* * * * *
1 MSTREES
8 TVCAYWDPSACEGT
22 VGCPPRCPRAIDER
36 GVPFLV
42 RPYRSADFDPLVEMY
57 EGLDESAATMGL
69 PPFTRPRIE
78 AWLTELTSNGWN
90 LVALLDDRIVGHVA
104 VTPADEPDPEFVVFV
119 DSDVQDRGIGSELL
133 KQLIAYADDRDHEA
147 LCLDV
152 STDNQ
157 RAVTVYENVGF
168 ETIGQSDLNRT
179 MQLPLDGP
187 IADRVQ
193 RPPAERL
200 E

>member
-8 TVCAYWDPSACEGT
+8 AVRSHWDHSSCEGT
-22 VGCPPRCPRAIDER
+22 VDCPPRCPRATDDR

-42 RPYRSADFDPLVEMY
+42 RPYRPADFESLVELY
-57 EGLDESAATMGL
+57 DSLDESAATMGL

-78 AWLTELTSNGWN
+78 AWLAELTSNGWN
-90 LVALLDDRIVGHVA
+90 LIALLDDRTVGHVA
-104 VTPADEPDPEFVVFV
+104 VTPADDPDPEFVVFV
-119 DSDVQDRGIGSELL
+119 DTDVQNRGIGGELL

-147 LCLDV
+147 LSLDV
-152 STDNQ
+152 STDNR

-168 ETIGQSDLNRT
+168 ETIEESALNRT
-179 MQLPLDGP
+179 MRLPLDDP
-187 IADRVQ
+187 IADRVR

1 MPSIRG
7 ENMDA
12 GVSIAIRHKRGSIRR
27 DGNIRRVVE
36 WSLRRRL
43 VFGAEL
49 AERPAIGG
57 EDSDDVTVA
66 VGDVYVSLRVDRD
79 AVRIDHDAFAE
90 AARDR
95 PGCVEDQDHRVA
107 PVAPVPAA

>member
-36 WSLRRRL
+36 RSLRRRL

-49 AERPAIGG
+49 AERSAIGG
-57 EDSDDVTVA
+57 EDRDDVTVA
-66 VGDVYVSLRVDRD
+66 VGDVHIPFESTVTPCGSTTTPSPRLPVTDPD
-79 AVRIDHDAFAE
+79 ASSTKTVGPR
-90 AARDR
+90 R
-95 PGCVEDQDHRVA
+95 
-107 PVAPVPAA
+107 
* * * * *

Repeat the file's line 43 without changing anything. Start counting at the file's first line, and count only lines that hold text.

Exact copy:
+168 ETIEESALNRT